Helen Genova on Cognitive Issues in the Brain
In this episode of 's podcast, we are talking with Helen Genova, PhD. She is the assistant director at the Center for Neuropsychology and Neuroscience Research. She spoke about cognitive issues in the brain.
Below is an excerpt from the conversation.
Rob Gerth: So you do a lot of work studying cognitive issues in patients and subjects, especially around the topic of MS, multiple sclerosis. First, define what that means, cognitive issues. What are you looking at?
Helen Genova: Sure. So cognition is literally any process that's going on in your brain that helps you think, make decisions, do things. So for example, if you are reading the newspaper, that's a cognitive process. If you're deciding whether you're going to have turkey or chicken for dinner, that's a cognitive process. So literally anything you do during the day that involves thinking is a cognitive issue. And people with MS tend to have certain cognitive problems. So slowed thinking, they'll tell you, "I just don't think as quickly as I used to. Things seem to be sort of slow for me." Executive functioning problems, so having trouble with deciding between one thing to do versus another, trying to inhibit something that they should be inhibiting, and attention, memory. So all of these problems seem to be impacted by multiple sclerosis.
RG: And we don't know why.
HG: Well, we do know that it's due to neuropathology. I think that there's a lot of issues concerning the white matter tracts in the brain just being attacked by the immune system. And so that is definitely a contributor, but I don't think we have a full understanding of why they experience the deficits that they have.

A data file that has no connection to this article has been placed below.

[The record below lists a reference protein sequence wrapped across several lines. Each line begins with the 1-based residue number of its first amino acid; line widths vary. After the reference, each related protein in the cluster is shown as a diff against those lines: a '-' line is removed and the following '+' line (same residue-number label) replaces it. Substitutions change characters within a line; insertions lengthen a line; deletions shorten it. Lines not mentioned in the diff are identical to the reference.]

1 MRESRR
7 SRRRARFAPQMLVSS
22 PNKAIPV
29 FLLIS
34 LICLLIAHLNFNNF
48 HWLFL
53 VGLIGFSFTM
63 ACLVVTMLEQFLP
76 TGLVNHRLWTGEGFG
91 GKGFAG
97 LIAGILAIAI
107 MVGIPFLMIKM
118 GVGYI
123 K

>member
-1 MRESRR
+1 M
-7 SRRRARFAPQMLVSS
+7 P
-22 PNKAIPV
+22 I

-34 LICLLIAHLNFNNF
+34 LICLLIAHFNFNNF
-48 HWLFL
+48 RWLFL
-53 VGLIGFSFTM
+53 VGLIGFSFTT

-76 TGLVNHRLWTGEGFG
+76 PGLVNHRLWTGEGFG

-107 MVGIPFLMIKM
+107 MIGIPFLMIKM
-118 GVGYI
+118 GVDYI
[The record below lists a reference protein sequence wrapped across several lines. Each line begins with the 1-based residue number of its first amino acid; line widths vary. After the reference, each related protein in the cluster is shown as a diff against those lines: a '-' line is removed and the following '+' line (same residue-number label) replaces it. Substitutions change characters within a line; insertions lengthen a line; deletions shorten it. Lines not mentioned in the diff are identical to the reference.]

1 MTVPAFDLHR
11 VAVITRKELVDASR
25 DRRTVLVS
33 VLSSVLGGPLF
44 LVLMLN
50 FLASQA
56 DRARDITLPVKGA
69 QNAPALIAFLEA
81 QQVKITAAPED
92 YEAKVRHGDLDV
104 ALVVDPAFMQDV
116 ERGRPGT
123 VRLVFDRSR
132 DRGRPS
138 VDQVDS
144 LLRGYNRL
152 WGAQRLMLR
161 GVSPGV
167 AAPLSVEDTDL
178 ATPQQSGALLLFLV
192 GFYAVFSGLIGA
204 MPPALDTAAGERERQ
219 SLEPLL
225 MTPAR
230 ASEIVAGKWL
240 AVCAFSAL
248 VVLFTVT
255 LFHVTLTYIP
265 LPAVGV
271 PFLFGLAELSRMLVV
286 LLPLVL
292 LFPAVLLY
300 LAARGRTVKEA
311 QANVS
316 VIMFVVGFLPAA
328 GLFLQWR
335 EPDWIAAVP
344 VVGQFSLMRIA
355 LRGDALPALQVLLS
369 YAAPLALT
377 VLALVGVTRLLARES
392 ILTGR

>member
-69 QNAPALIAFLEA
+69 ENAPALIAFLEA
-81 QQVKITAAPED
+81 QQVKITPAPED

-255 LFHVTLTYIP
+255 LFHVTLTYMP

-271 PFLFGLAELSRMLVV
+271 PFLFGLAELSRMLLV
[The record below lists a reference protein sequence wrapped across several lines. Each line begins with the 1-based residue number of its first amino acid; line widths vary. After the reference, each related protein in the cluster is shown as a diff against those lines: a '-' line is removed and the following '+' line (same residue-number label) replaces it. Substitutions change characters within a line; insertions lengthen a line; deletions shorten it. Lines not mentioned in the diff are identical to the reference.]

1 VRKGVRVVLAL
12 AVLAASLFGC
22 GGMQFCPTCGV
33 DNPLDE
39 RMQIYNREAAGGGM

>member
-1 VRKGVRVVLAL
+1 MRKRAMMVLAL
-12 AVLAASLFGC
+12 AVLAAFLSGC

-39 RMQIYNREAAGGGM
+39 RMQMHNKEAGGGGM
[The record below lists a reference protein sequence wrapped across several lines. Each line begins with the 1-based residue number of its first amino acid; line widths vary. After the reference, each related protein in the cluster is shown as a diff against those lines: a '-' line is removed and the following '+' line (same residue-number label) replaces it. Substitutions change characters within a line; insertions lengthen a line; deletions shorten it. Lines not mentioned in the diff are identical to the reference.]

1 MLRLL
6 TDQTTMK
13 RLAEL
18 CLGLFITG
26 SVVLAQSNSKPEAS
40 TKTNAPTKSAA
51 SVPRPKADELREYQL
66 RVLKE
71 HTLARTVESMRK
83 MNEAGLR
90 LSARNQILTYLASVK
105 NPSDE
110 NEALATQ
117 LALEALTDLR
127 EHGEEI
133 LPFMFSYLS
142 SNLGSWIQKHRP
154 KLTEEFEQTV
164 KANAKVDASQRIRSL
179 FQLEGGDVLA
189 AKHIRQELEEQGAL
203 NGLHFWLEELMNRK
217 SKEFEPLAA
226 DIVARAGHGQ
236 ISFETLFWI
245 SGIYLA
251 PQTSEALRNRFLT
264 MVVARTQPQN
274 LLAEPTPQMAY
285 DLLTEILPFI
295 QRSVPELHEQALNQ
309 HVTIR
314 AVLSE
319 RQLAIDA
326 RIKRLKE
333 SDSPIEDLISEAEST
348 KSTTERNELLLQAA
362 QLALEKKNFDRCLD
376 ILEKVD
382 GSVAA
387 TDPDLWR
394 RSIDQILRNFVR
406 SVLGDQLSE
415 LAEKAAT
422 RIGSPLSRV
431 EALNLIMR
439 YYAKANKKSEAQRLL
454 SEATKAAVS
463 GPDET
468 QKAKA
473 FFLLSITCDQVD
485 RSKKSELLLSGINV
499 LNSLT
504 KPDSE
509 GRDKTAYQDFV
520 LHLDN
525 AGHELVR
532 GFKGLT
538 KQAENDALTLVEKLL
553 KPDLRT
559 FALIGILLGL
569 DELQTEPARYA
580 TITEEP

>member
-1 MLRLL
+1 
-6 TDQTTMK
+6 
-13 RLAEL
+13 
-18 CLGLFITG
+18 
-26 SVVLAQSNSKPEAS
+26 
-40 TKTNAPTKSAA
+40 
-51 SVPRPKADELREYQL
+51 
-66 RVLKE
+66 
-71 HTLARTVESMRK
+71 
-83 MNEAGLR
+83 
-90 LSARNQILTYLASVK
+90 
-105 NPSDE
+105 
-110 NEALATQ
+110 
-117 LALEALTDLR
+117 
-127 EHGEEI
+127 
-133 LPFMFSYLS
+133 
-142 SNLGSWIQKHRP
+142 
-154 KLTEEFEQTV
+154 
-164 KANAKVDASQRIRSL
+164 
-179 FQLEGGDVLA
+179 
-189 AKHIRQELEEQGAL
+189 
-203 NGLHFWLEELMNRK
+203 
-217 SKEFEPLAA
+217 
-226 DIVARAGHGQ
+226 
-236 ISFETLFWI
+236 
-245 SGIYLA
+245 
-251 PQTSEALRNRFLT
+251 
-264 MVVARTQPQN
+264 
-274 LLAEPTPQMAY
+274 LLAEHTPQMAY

RG: And then what is-- tell me if I'm asking or repeating the question. But social cognition, is that a different piece of this?
HG: Yes. Absolutely. So social cognition are the mental processes having to do with navigating your social world. So right now you and I are talking, and if I were to smile at you, you would smile back. If I were to shake my head no at you or look upset, then you would respond appropriately. So it's literally any type of process in the brain having to do with your interactions with someone else. It can be understanding the emotions on somebody's face. So if you walk into a restaurant and you see your friend is waiting for you at dinner and they're looking angrily at their watch and looking back at you, you might say, "Oh, I'm sorry I'm late." And it's also understanding the beliefs and the thoughts of other people. So for example, if somebody-- let's say you stepped on someone's foot, and they said, "Oh, gee, thanks." You know because you understand what they're feeling that they're not truly thanking you. That's their way of being sarcastic. But that is actually a skill that can be impaired in people with MS in terms of understanding other people's emotions or what other people are truly feeling. That is something that can be impaired in MS and other clinical disorders. So that's the area that I really focus on now, is social cognition.